Glass Ceilings and Sticky Floors: Women, Childcare and Rural Entrepreneurship

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Last week I attended the 15th Annual Rural Entrepreneurship Conference hosted by Newcastle University. One of the opening plenary speakers was Professor Sally Shortall from Newcastle University who presented her work on ‘Rural Entrepreneurship and Women’. Sally had spent a year interviewing women working into rural business in Scotland, and exploring the inequalities and changing statuses within particular professions, such as farming.

Women within the farming industry are typically met with barriers as the inheritance and transfer of farms is still traditionally between male members of families, and very few women are on boards and committees. However, women farmers who took part in interviews with Sally were often very highly motivated andeducated, and were making informed choices to enter the farming industry, despite of these barriers. The women did not feel restricted, and were open to take part in farming, knowing that they might never own their own farm but instead making this lifestyle choice. Within other rural sectors, women Sally interviewed tended to be more interested in starting small businesses rather than gaining high profits or status. The types of businesses that were being set up were also more likely to fill some kind of social need. But, what Sally emphasised was this was NOT because of their feelings of inequality, lack of education or fear of failure, with one of her respondents stating:-

 ‘It’s not so much a glass ceiling, but a sticky floor’  

One of those ‘sticky’ aspects highlighted was childcare, with a motivation for women to set up their own businesses in rural Scotland to provide flexible working patterns and support networks. This is something that resonated with my own project, Growth at the Edge, and the women I have spoken to in areas I have visited over the past 6 months. Spending time with remote and rural communities has shown me that job opportunities are sparse and generally low paid, and markets tend to be particularly small. Moreover, job markets, educational facilities and public services tend to be located in larger towns and cities, often a couple of hours away (or on the mainland if living on an island), further adding to the difficulties of access to economic and social opportunity. This is where women in particular have been using innovative methods to tackle such inequalities.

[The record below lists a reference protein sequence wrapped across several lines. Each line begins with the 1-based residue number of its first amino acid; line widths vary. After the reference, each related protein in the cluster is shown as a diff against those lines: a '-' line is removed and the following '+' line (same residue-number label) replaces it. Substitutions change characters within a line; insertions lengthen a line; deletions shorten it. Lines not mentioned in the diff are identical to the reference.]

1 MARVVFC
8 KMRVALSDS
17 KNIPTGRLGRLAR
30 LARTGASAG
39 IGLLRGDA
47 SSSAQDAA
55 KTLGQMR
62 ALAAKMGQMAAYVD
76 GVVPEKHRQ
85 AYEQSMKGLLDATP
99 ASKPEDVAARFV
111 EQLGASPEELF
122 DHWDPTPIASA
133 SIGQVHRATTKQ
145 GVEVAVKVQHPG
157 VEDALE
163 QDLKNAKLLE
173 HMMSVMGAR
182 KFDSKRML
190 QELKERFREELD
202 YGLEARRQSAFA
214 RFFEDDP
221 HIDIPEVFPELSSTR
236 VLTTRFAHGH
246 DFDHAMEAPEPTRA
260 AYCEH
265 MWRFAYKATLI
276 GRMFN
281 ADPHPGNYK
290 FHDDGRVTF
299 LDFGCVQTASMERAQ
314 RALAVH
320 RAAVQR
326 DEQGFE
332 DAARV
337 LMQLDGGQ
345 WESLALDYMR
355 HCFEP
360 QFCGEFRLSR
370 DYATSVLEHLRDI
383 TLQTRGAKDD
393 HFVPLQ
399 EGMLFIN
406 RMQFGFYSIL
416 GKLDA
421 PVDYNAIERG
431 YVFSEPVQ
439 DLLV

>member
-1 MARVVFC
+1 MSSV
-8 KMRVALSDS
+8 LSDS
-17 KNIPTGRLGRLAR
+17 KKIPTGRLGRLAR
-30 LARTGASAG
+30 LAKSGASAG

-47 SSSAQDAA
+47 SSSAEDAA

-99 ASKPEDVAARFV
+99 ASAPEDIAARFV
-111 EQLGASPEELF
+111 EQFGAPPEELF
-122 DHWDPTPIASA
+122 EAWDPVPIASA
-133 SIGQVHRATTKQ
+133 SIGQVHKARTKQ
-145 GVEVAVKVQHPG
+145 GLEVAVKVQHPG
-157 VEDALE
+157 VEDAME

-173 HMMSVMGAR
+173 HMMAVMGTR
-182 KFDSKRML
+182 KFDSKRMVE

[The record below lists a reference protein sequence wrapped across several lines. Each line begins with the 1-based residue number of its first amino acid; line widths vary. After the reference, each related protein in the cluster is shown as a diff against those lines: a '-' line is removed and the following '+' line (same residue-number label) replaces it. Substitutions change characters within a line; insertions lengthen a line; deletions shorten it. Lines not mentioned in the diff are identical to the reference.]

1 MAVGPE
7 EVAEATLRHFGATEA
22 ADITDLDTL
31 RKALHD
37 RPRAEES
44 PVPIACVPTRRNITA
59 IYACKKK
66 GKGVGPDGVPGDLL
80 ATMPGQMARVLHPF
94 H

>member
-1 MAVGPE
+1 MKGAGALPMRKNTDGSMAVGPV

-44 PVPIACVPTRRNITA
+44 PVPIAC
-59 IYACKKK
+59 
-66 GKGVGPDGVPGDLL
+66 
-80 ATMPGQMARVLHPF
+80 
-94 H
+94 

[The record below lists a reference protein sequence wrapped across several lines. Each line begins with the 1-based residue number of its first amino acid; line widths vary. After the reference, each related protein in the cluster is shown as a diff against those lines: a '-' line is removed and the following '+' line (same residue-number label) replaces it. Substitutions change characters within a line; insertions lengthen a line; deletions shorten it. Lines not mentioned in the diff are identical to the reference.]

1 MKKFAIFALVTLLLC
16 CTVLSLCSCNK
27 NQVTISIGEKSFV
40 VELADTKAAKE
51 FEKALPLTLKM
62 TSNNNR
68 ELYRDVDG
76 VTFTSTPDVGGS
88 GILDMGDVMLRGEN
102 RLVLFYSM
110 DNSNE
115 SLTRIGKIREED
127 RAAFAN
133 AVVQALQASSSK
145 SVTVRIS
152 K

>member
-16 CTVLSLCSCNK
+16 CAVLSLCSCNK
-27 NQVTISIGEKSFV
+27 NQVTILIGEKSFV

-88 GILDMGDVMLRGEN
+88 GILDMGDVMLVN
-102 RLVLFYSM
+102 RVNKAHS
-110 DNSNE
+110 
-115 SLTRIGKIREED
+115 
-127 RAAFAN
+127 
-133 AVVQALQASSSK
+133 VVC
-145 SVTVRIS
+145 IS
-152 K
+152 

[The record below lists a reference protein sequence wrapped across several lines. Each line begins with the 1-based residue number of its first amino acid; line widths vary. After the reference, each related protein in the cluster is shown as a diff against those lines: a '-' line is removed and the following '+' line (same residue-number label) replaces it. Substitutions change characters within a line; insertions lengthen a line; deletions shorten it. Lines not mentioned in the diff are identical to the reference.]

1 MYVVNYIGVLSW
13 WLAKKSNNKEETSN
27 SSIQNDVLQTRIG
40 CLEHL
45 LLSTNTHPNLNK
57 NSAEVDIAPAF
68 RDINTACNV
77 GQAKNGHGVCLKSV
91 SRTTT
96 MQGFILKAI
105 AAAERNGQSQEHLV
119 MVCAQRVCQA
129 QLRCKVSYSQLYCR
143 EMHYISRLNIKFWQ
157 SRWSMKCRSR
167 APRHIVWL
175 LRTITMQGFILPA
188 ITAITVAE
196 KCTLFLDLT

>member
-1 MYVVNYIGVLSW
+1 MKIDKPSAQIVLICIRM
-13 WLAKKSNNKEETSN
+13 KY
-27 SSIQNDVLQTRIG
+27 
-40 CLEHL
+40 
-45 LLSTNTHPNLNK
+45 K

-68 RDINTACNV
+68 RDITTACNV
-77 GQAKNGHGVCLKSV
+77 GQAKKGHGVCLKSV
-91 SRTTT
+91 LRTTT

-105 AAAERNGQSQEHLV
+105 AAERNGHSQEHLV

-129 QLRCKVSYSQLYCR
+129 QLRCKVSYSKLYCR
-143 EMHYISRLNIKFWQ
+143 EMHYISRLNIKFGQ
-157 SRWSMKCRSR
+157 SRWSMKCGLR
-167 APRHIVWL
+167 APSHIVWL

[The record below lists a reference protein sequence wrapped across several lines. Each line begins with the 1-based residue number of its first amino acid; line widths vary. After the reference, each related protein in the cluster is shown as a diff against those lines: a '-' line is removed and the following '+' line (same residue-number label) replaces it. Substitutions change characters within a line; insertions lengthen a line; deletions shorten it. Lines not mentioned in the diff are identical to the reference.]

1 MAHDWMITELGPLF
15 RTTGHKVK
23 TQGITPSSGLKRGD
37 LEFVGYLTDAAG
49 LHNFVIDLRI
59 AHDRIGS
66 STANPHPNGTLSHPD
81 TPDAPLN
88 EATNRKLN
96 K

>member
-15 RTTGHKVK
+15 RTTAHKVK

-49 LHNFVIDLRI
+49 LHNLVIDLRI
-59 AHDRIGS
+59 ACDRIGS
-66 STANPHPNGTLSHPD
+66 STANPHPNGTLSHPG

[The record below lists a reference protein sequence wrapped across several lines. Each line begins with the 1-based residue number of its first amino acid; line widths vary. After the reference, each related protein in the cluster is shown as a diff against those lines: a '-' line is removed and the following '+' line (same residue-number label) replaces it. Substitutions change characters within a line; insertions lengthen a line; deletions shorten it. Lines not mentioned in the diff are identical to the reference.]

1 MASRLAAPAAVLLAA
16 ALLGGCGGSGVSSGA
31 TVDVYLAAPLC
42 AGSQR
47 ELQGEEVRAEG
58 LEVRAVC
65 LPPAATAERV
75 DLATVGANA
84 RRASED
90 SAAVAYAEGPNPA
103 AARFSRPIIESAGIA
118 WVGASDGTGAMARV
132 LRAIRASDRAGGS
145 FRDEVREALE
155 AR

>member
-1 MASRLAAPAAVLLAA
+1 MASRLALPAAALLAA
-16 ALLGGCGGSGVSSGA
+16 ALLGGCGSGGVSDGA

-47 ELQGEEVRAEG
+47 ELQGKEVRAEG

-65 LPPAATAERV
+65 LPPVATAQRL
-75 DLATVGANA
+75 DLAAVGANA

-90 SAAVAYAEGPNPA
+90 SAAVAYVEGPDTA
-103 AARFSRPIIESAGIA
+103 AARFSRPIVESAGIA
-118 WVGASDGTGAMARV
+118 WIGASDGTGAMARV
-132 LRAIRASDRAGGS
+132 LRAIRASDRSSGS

In the Seaboard Villages, on the Fearn Peninsula, local oil and gas industries are in decline, and males within families are commonly seeking work offshore and abroad, therefore women predominantly have sole responsibility for childcare. In response, women have started their own local parent & toddler groups at the Seaboard Hall social enterprise as a place to bring their children without having to travel to the nearest large town. This has allowed young females to socialise, gain childcare and health advice, and make informal supportive networks in a very sparsely populated area. Similarly, in South Uist, a social enterprise called Cothrom was set up by a group of young mothers who were interested in creating training and education opportunities to fit with their childcare needs. Such opportunities simply did not exist on their sparsely populated island. What began in 1992 as a small group of mothers running a local sewing class has grown into large community development facility offering education and training across the islands, with its very own on-site nursery.  This means that women are able to study for qualifications and even gain work experience whilst their children attend nursery in the very same building.

Of course, Sally’s work is only representative of the views of those who were interviewed who were already engaging in rural business and farming. Nevertheless, moving forward, there is a need to understand existing barriers and motivations and the potential for social enterprise activity to make the floor a little less ‘sticky’.

Danielle Kelly

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